The strategy named
keep-majority will down the unreachable nodes if the current node is in the majority part based on the last known membership information. Otherwise down the reachable nodes, i.e. the own part. If the parts are of equal size the part containing the node with the lowest address is kept.
When to use it: This strategy is a good choice when the number of nodes in the cluster change dynamically and you can therefore not use
This strategy named
keep-oldest will down the part that does not contain the oldest member. The oldest member is interesting because the active Cluster Singleton instance is running on the oldest member. There is one exception to this rule if
down-if-alone is configured to on. Then, if the oldest node has partitioned from all other nodes the oldest will down itself and keep all other nodes running. The strategy will not down the single oldest node when it is the only remaining node in the cluster.
Note that if the oldest node crashes the others will remove it from the cluster when down-if-alone is on, otherwise they will down themselves if the oldest node crashes, i.e. shut down the whole cluster together with the oldest node.
When to use it: This strategy is good to use if you use Cluster Singleton and do not want to shut down the node where the singleton instance runs. If the oldest node crashes a new singleton instance will be started on the next oldest node. The drawback is that the strategy may keep only a few nodes in a large cluster. For example, if one part with the oldest consists of 2 nodes and the other part consists of 98 nodes then it will keep 2 nodes and shut down 98 nodes.
The strategy named
keep-referee will down the part that does not contain the given referee node. If the remaining number of nodes are less than the configured down-all-if-less-than-nodes, then all nodes will be downed. If the referee node itself is removed all nodes will be downed.
When to use it: This strategy is good if you have one node that hosts some critical resource and the system cannot run without it. The drawback is that the referee node is a single point of failure, by design, and as such
keep-referee will never result in two separate clusters.
Maintaining persistence in your Akka cluster
There are some things to know about Akka Cluster Singleton and Cluster Sharding.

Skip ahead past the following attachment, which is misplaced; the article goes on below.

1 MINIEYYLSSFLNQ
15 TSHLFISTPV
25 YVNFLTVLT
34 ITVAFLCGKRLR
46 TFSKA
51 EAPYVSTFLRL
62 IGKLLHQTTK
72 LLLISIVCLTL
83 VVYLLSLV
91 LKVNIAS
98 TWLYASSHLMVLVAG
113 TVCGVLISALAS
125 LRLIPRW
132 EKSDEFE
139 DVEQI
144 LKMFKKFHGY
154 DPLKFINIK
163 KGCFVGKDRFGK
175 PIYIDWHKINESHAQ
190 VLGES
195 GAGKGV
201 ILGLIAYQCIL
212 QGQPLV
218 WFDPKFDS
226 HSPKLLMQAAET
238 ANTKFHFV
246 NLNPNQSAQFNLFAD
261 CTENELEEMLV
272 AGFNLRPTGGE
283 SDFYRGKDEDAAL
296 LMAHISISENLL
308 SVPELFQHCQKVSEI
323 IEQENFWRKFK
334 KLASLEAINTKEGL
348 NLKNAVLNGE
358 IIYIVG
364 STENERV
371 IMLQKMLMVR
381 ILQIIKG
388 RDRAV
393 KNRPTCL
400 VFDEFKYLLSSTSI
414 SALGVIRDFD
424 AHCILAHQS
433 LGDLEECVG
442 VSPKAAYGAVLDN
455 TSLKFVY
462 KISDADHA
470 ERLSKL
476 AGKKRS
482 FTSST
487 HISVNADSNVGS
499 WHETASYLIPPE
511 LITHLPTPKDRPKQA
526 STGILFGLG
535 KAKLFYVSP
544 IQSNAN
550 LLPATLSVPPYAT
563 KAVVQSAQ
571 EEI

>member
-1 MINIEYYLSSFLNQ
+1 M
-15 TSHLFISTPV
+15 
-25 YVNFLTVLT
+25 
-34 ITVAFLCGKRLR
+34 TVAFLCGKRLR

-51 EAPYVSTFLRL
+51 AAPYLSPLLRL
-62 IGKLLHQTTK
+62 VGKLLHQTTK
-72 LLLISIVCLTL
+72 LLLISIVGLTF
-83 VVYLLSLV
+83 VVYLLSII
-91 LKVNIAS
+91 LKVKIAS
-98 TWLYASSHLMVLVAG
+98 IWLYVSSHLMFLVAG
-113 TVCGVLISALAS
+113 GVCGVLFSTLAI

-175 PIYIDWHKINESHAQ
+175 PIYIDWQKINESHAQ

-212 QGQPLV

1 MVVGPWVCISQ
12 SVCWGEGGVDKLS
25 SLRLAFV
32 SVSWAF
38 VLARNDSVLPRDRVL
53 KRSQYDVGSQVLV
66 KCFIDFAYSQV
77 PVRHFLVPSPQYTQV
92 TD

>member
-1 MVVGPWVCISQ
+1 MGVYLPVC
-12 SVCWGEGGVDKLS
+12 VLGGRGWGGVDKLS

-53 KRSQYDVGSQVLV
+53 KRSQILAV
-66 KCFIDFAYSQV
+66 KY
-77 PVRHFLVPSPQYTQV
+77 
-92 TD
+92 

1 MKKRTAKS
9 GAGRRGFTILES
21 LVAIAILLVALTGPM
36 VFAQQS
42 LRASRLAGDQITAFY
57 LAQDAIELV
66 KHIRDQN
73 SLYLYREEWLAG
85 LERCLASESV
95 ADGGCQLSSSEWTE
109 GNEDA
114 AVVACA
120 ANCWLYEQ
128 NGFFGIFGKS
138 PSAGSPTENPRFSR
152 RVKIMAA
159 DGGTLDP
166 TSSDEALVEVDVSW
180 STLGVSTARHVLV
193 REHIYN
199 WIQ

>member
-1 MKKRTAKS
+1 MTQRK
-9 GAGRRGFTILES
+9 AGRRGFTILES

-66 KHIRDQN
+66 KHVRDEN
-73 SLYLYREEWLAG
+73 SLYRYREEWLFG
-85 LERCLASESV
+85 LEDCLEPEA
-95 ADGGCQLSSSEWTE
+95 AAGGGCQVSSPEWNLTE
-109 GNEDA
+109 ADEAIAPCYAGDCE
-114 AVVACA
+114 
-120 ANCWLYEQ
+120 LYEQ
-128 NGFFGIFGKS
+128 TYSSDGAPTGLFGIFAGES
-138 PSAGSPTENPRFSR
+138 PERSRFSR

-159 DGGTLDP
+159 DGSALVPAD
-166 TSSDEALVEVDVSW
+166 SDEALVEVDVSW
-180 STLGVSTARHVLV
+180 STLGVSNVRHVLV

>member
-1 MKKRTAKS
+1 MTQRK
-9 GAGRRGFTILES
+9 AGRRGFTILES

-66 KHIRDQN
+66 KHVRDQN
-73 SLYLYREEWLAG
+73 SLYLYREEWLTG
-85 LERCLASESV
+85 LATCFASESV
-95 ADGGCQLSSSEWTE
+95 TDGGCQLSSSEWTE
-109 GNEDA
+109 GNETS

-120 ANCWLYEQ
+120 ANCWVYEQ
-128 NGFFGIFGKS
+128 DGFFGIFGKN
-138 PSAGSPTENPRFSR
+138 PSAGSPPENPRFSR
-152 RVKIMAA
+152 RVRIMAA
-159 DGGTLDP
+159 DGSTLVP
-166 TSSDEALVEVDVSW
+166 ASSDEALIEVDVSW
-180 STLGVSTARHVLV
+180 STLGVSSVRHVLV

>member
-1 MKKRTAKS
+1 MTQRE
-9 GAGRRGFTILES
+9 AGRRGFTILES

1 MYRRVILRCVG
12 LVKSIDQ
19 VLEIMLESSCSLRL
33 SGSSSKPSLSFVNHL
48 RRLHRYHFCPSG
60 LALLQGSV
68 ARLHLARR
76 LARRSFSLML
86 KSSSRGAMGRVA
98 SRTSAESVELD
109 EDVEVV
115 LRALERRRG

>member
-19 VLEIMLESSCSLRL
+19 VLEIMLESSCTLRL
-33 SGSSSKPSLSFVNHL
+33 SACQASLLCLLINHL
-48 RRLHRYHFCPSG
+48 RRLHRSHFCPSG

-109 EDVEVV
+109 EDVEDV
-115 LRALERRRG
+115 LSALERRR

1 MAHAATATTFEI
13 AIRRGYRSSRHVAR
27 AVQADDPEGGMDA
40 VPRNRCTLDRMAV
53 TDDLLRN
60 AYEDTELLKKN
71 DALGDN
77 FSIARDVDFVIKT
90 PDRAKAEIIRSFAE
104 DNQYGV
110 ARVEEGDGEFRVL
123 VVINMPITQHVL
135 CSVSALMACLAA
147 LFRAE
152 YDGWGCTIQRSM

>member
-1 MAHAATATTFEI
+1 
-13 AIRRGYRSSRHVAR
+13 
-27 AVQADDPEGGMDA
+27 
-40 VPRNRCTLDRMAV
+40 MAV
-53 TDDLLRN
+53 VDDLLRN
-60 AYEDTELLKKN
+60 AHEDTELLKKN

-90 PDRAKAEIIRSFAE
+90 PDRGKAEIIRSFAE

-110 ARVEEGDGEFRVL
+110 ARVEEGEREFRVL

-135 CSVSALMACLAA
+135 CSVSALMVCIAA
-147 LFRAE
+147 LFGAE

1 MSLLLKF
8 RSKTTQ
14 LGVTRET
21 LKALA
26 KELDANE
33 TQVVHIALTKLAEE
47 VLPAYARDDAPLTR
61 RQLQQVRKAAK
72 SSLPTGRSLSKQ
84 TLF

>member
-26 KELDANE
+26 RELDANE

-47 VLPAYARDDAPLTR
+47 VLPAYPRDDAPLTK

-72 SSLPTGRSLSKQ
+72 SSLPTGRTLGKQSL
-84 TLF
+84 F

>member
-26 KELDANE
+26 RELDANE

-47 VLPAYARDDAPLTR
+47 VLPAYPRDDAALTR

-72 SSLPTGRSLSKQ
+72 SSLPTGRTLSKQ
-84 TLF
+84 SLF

If you use the timeout based auto-down feature in combination with Cluster Singleton or Cluster Sharding that would mean that two singleton instances or two sharded entities with same identifier would be running. One would be running: one in each cluster. For example, when used together with Akka Persistence that could result in that two instances of a persistent actor with the same persistenceId are running and writing concurrently to the same stream of persistent events, which will have fatal consequences when replaying these events.
If the unreachable nodes are not downed at all they will still be part of the cluster membership. Meaning that Cluster Singleton and Cluster Sharding will not failover to another node. While there are unreachable nodes new nodes that are joining the cluster will not be promoted to full worthy members (with status Up). Similarly, leaving members will not be removed until all unreachable nodes have been resolved. In other words, keeping unreachable members for an unbounded time is undesirable.
How to increase resilience with additional self-healing features
Part of the Reactive Platform subscription, Typesafe ConductR is an additional tool for Operations that play a valuable role with Akka SBR. ConductR extends Akka's native resilience by orchestrating the lifecycles of nodes and bundles (e.g. app instances / microservices), including automated recovery for failed app bundles, failed nodes and, with Akka SBR, network partitions as well. In addition, ConductR automates Akka cluster set up across your system, removing the tedious need for manual configuration. To get started with Akka SBR and learn more about ConductR, just check out Reactive Platform.